Mama Carrie Makes

Truthy Tuesday, Superbowl Edition

I absolutely love watching football. But I will not continue to watch amazing athletes destroy their brains for our entertainment. The last game I watched was Super Bowl XLVI in 2012. After the death of Junior Seau in May 2012, I could deny the truth no longer.

Super Bowl trophy

Steve Almond has written “Is It Immoral to Watch the Super Bowl?” over at the NY Times.

Recently, though, medical research has confirmed that football can cause catastrophic brain injury — not as a rare and unintended consequence, but as a routine byproduct of how the game is played. That puts us fans in a morally queasy position. We not only tolerate this brutality. We sponsor it, just by watching at home. We’re the reason the N.F.L. will earn $5 billion in television revenue alone next year, three times as much as its runner-up, Major League Baseball.

The problem is that I can no longer indulge these pleasures without feeling complicit. It was easier years ago, when injuries like Stingley’s could be filed away as freakish accidents. TV coverage was relatively primitive, the players hidden under helmets and pads, obscured by fuzzy reception, more superheroes than men. Today we see the cruelty of the game in high definition. Slow-motion replays show us the precise angle of a grotesquely twisted ankle and a quarterback’s contorted face at the exact moment he is concussed.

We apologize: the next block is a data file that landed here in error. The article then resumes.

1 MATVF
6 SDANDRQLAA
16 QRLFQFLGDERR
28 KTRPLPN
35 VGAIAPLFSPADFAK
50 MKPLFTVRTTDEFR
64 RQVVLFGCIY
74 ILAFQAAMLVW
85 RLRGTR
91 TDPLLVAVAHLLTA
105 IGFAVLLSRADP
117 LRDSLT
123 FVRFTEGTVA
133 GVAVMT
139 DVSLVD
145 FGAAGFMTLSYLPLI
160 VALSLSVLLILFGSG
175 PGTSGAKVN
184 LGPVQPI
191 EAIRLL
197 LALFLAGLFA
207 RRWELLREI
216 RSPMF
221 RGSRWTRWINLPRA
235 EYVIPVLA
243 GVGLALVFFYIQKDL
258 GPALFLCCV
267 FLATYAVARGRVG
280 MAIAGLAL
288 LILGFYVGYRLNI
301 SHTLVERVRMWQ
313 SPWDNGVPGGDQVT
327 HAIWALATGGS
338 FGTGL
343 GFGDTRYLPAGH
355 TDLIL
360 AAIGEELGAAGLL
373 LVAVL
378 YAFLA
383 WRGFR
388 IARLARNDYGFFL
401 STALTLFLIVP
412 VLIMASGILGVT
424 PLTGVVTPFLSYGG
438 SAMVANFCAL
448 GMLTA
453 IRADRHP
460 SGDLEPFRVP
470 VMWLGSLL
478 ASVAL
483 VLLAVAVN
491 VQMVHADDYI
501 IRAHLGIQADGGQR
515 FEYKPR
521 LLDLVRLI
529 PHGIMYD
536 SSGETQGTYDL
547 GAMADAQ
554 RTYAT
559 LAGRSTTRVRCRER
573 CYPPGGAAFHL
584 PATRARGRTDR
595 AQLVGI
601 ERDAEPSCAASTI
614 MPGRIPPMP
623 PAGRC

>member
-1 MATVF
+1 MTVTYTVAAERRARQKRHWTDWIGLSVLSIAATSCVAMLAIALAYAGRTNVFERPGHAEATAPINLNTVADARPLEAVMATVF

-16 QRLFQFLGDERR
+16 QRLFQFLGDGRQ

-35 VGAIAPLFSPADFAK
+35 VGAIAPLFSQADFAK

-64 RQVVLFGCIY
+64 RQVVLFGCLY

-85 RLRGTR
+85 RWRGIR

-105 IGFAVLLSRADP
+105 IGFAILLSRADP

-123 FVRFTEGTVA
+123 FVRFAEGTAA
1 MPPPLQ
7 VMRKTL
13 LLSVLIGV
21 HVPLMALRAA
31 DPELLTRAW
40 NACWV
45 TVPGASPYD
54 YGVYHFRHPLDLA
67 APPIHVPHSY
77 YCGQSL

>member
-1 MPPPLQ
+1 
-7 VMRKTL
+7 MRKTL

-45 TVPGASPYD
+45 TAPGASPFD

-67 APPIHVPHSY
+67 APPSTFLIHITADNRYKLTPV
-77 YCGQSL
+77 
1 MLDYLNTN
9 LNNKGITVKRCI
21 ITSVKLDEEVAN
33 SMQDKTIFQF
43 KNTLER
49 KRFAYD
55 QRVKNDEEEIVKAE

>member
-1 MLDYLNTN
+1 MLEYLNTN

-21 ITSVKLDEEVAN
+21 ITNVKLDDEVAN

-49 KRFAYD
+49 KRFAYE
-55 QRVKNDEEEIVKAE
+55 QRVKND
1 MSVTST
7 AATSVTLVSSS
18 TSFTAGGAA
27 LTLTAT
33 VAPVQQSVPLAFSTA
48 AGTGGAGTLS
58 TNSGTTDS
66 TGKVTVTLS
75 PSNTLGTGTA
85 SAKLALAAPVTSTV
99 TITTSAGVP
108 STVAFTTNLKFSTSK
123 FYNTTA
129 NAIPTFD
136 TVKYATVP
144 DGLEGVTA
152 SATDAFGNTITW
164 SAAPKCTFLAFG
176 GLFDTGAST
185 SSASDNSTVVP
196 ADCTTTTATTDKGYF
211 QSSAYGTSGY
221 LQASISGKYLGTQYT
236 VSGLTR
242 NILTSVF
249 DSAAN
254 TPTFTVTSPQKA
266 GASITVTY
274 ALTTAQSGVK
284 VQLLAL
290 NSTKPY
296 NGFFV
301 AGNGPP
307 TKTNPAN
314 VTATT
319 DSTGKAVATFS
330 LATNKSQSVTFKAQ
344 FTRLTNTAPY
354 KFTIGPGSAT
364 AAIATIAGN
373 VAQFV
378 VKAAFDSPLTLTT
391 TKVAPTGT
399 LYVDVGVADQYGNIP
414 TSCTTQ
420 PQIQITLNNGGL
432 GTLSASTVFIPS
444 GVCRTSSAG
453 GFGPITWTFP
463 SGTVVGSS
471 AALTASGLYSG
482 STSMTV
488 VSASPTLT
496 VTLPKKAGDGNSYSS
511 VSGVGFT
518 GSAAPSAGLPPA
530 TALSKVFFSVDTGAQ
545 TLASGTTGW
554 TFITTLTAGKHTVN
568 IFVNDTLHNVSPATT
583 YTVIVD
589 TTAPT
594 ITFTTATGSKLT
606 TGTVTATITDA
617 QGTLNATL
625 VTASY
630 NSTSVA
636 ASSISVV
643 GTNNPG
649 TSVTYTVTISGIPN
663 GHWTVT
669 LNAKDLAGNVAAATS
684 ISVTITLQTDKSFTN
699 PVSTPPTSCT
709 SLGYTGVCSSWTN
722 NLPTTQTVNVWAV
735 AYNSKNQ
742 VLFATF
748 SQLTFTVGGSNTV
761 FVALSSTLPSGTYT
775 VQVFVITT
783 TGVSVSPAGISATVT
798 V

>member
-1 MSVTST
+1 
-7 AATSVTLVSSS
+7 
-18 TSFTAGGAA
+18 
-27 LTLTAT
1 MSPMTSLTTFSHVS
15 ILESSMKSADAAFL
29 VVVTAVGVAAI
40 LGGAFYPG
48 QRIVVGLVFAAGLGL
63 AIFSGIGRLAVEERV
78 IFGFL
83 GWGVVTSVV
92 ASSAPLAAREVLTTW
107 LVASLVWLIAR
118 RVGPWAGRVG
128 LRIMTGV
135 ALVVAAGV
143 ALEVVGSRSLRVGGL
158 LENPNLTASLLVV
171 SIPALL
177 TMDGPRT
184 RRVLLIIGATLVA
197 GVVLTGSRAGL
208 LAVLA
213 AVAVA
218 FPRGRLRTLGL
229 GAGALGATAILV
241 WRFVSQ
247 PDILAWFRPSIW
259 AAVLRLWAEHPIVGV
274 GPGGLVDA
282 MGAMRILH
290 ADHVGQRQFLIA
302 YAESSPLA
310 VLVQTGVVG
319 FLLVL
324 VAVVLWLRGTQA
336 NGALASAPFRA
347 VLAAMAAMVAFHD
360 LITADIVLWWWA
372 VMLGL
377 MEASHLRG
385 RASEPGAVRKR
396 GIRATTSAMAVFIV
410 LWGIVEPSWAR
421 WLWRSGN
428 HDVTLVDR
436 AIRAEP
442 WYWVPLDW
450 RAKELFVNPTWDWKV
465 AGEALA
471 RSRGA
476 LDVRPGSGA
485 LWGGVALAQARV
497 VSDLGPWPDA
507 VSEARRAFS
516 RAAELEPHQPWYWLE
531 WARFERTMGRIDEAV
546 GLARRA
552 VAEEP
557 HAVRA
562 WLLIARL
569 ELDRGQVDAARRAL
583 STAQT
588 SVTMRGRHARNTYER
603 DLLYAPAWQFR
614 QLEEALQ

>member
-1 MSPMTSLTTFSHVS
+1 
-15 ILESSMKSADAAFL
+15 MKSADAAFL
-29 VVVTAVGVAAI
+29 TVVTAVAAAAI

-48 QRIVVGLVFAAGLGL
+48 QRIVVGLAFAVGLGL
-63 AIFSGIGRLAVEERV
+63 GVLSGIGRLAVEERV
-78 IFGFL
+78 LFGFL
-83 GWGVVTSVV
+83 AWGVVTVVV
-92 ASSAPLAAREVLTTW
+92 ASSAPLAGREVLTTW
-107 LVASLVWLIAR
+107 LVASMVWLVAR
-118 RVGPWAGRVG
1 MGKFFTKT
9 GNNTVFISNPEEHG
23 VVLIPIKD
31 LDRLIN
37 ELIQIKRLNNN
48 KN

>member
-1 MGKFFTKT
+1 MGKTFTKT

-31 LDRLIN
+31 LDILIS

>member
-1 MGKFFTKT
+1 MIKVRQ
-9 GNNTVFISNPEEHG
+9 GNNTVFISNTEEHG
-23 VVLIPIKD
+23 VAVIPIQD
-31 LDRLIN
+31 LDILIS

The struggle playing out in living rooms across the country is that of a civilian leisure class that has created, for its own entertainment, a caste of warriors too big and strong and fast to play a child’s game without grievously injuring one another. The very rules that govern our perceptions of them might well be applied to soldiers: Those who exhibit impulsive savagery on the field are heroes. Those who do so off the field are reviled monsters.

The civilian and the fan participate in the same basic transaction. We offload the mortal burdens of combat, mostly to young men from the underclass, whom we send off to battle with cheers and largely ignore when they wind up wounded.

I think that more and more the answer for me is yes, it is immoral to continue watching American Football. I have already made my decision to stop supporting the NFL as it exists today. Major changes would have to be implemented before I’d be willing to watch again. And I think this sentiment is growing. Slowly, true, but growing nonetheless.

Will you be watching the game this weekend?

MCM

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Author: mamacarriemakes

Wife, mother, friend, crafter/artist, rad fattie, nerd, administrative superstar, adoptee, caregiver, humanist, tattooed nose-ring bearer.

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